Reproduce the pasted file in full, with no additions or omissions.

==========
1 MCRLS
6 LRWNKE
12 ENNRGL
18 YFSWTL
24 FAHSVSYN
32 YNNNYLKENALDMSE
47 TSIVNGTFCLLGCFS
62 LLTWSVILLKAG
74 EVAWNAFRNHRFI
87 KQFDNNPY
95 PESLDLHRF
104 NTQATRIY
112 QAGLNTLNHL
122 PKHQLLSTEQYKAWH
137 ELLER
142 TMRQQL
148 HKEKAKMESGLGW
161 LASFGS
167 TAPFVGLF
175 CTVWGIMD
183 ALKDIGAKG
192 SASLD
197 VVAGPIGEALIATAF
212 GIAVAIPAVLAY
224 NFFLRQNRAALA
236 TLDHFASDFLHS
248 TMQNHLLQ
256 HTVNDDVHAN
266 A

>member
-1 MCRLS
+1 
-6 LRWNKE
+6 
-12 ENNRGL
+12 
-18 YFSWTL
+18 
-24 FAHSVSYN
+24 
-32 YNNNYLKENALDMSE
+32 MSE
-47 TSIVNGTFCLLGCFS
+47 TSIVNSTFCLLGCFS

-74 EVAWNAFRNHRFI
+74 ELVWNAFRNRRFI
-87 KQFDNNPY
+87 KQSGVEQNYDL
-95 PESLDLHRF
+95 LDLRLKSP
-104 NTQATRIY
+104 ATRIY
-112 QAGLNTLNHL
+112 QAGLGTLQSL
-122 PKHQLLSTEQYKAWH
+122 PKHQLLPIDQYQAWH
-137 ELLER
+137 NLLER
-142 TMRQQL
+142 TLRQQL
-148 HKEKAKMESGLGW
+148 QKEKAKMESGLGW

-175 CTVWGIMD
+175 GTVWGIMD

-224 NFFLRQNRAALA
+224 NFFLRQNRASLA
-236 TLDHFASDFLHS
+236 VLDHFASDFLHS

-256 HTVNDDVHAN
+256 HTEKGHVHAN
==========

1 MCRLS
6 LRWNKE
12 ENNRGL
18 YFSWTL
24 FAHSVSYN
32 YNNNYLKENALDMSE
47 TSIVNGTFCLLGCFS
62 LLTWSVILLKAG
74 EVAWNAFRNHRFI
87 KQFDNNPY
95 PESLDLHRF
104 NTQATRIY
112 QAGLNTLNHL
122 PKHQLLSTEQYKAWH
137 ELLER
142 TMRQQL
148 HKEKAKMESGLGW
161 LASFGS
167 TAPFVGLF
175 CTVWGIMD
183 ALKDIGAKG
192 SASLD
197 VVAGPIGEALIATAF
212 GIAVAIPAVLAY
224 NFFLRQNRAALA
236 TLDHFASDFLHS
248 TMQNHLLQ
256 HTVNDDVHAN
266 A

>member
-1 MCRLS
+1 
-6 LRWNKE
+6 
-12 ENNRGL
+12 
-18 YFSWTL
+18 
-24 FAHSVSYN
+24 
-32 YNNNYLKENALDMSE
+32 MSE
-47 TSIVNGTFCLLGCFS
+47 TSIVNSTFCLLGCFS

-74 EVAWNAFRNHRFI
+74 ELVWNAFRNRRFI
-87 KQFDNNPY
+87 KQSGVEQNYDL
-95 PESLDLHRF
+95 LDLRLKSP
-104 NTQATRIY
+104 ATRIY
-112 QAGLNTLNHL
+112 QAGLGTLQSL
-122 PKHQLLSTEQYKAWH
+122 PKHQLLPIDQYQAWH
-137 ELLER
+137 NLLER
-142 TMRQQL
+142 TLRQQL
-148 HKEKAKMESGLGW
+148 QKEKAKMESGLGW

-175 CTVWGIMD
+175 GTVWGIMD

-224 NFFLRQNRAALA
+224 NFFLRQNRASLA
-236 TLDHFASDFLHS
+236 VLDHFASDFLHS

-256 HTVNDDVHAN
+256 HTEKGHVHAN